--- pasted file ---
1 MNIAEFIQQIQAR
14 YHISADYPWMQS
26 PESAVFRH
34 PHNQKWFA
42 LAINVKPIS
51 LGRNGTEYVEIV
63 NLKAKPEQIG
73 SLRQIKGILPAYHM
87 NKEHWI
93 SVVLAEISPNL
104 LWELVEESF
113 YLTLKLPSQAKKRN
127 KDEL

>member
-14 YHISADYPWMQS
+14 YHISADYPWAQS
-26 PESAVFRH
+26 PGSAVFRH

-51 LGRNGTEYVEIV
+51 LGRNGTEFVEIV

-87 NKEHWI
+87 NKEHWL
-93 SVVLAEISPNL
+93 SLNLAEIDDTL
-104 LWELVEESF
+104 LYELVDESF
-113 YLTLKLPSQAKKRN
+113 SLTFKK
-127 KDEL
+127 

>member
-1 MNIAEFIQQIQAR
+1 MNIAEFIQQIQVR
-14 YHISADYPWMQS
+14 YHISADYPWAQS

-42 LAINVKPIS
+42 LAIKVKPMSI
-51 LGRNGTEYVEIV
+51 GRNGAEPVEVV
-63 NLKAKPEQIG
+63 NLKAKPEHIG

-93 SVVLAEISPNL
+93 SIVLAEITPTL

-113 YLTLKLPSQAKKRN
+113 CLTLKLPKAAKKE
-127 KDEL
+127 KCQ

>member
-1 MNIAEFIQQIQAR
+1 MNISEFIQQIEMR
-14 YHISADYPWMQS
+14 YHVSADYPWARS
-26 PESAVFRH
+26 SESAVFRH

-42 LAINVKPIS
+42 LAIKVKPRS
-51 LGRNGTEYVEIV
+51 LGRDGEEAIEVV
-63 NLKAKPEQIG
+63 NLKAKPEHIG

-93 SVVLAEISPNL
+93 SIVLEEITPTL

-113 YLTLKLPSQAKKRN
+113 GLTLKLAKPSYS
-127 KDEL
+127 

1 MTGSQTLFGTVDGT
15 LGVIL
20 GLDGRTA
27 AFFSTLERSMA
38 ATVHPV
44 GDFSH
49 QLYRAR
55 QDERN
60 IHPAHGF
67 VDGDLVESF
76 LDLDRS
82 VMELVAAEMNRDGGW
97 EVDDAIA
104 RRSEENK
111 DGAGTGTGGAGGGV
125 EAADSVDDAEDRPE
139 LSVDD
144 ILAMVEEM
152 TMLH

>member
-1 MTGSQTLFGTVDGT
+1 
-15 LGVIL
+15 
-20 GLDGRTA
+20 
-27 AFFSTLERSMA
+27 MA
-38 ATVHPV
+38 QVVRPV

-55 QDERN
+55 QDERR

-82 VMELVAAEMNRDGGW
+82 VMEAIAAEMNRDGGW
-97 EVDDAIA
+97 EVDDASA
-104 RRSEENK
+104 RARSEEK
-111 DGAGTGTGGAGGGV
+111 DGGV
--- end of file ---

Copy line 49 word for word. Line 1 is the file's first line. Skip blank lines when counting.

-1 MNIAEFIQQIQAR